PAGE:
Different automated material handling systems combined in a warehouse

Automated Material Handling: Advanced applications for your warehouse

January 7, 2019

Automated storage and retrieval technology, also known as ASRS systems, has become more and more essential in material handling and logistics storage facilities. Scalability is a huge selling point for manufacturers of automated warehouse technology. Distribution centers have the flexibility of starting with a fundamental system and then can incrementally build upon their initial investment based on the growth of the facility.

Reductions in operating costs can also be significant because the number of required personnel is reduced and continuous warehouse lighting is not necessary. Furthermore, there is a potential reduction in floor space, which translates into lower rental costs. In addition, there is often a large reduction in damage to inventory due to misuse of material-handling equipment and human errors. It is clear that the initial investment required for an automated structure is normally higher than that of a traditional one, nevertheless, reaching a return on investment is estimated to be between two and five years due to the drastic reductions in operating costs.

When to apply automated material handling to your strategy

The movement of large volumes of goods

The fact that automated facilities don’t require internal operations constantly controlled by staff and dependent upon forklifts permits for continuous 24-hour productivity and the efficient throughput of large volumes of inventory.


It is a common belief that only extremely large warehouses merit the investment of state-of-the-art automated equipment, however, it is completely viable to automate the majority of distribution centers which have a high volume of repeated order fulfillment processes.

Distribution center professionals often tend to focus on pallet unit loads when contemplating automated picking methods and rule out possible systems for certain retail and e-commerce demands. However, it is also possible to implement picking operations using robots which can extract individual boxes or full layers of goods and this strategy is ideal for fast-moving products and very repetitive procedures.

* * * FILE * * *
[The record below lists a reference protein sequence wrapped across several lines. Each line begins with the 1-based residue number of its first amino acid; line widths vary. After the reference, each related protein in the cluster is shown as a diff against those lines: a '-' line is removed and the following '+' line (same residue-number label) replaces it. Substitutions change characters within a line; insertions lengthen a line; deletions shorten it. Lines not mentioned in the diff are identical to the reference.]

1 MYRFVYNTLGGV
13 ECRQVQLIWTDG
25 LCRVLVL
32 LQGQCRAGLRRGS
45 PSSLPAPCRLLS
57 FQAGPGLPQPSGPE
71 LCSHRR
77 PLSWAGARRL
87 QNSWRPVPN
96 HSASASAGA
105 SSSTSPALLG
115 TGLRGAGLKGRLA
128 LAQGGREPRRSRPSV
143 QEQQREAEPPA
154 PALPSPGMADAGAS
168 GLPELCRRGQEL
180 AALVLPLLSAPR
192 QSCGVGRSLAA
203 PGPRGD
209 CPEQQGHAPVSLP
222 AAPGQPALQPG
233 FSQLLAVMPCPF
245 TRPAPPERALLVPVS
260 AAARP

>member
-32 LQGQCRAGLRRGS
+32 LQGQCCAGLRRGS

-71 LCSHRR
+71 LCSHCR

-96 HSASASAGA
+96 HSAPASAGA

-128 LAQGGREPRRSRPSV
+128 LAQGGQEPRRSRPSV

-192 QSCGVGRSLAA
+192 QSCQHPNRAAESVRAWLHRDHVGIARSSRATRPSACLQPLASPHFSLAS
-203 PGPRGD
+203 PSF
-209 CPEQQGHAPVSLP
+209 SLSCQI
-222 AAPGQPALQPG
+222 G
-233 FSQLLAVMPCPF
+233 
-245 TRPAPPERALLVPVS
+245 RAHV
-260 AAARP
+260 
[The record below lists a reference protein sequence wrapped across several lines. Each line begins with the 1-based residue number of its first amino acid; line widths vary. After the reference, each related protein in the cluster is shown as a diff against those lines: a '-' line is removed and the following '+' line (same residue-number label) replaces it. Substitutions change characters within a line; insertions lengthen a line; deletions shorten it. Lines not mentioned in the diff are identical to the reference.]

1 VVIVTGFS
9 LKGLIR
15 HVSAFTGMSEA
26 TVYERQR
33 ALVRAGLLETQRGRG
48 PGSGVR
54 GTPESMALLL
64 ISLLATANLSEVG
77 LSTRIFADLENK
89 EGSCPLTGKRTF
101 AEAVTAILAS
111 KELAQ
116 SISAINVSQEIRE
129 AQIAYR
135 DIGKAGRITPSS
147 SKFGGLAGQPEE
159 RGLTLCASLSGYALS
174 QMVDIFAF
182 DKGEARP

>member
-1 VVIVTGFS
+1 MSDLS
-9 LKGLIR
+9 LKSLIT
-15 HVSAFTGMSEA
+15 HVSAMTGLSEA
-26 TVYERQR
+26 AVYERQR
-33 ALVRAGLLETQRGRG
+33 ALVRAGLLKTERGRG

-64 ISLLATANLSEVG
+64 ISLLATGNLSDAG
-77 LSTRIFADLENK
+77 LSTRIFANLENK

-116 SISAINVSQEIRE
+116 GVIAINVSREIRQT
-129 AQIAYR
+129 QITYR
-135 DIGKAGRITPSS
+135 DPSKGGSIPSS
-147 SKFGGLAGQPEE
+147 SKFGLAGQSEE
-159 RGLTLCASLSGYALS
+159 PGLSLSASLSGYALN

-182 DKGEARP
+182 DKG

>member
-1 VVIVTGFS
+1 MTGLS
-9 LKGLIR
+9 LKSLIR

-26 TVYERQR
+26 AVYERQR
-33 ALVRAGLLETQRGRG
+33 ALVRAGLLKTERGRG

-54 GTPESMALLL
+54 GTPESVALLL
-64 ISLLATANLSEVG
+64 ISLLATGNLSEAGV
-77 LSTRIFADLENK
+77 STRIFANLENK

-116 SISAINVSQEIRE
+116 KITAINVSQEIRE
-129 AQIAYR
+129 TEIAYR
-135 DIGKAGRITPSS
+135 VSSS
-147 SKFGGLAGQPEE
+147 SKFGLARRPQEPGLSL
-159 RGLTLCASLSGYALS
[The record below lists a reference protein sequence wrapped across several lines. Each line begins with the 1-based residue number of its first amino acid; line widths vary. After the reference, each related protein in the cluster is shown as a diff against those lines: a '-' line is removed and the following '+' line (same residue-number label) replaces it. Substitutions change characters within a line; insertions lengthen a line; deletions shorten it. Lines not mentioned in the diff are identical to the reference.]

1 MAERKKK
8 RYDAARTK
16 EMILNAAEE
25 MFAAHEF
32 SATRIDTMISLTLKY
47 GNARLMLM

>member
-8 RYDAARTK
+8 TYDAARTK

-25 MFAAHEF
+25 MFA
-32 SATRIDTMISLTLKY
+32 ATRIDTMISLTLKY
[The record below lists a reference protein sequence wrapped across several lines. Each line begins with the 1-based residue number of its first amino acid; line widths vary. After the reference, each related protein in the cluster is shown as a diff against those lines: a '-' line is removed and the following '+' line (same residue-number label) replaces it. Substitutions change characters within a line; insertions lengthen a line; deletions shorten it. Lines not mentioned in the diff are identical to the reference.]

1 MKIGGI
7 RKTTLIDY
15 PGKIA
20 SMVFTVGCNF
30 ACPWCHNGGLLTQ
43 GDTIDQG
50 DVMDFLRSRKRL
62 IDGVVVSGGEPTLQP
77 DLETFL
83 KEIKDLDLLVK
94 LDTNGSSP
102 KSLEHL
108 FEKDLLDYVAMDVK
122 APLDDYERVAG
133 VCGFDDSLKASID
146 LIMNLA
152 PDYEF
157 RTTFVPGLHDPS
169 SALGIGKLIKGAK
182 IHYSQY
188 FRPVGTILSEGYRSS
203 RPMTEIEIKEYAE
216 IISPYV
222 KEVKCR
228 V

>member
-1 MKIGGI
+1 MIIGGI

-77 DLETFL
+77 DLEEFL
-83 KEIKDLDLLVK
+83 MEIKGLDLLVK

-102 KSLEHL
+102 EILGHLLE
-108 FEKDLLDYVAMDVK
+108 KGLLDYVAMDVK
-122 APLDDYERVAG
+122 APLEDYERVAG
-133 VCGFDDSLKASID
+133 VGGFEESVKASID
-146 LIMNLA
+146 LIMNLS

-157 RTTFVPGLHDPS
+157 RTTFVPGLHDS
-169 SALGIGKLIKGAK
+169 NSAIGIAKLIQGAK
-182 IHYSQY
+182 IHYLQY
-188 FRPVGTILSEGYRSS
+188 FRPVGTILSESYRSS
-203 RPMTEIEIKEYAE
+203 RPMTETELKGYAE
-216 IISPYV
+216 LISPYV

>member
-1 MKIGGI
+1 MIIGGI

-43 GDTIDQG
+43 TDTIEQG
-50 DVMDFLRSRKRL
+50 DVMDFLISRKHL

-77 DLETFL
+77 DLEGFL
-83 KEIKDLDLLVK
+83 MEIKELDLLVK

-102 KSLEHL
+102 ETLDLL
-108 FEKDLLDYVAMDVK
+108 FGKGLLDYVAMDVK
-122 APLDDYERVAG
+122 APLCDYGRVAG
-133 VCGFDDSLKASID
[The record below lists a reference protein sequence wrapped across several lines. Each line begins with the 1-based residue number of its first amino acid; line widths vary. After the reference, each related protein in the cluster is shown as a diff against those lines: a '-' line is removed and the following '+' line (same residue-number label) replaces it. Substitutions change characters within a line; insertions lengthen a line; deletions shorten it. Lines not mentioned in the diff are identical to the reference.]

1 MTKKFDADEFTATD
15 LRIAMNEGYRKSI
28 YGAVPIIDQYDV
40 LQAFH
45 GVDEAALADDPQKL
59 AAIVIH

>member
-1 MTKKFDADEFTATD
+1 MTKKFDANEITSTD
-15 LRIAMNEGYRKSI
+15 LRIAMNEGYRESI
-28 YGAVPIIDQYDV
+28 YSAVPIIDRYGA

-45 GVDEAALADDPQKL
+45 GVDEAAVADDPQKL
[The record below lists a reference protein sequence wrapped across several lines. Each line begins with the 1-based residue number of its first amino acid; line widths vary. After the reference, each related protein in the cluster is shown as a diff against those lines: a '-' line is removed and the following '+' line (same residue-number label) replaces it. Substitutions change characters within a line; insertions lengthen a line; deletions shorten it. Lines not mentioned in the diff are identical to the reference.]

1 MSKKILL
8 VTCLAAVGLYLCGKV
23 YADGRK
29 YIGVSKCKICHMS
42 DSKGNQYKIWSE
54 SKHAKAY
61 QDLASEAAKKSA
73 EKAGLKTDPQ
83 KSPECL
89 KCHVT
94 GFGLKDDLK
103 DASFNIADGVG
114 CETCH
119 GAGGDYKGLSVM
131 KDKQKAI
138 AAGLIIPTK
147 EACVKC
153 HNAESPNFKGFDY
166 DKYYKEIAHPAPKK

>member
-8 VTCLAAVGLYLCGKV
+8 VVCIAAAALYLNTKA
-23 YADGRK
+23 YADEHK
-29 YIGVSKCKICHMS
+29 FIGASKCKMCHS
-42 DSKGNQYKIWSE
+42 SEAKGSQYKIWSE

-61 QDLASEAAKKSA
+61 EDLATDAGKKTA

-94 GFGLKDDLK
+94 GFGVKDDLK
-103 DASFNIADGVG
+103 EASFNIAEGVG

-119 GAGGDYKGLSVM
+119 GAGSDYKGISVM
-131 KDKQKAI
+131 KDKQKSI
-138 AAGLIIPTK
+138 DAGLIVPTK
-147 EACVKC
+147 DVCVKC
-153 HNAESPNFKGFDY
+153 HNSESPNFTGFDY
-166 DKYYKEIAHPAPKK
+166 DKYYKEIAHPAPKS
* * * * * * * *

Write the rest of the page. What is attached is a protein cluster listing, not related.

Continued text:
Load dimensions

The storage capacity for inventory with large load dimensions is not a factor for automated systems where warehouses can be built to heights exceeding 131 feet. Another advantage is that when designing the strategy for the integration of automated material handling, specific product profiles can be analyzed in order to identify realistic solutions which are tailored to their characteristics and handling requirements.

An additional bonus is that inadvertent losses of products due to breakages caused by improper handling are avoided because direct access to goods and intermediate picking processes are significantly reduced.

Summing up automated material handling

Bear in mind that on occasions where a significant return on investment is not calculated to be attainable within a minimum period of time, other factors may still justify the integration of automated material handling. For example:

  • When a facility collaborates with an assembly line production process which requires a continuous and reliable flow of materials.
  • Distribution centers which rely on automated technology in order to gain an edge over competitors.
  • Warehouses which require high levels of security for the goods being stored and handled.

Modern manufacturing methods and the explosion of e-commerce businesses have left industrial logistics and distribution centers struggling to keep pace with the demands of consumers and aggressiveness of competitors. The numerous advantages in productivity, accuracy and savings in operating costs are proving to more and more warehouse managers that ASRS systems are the way to go.

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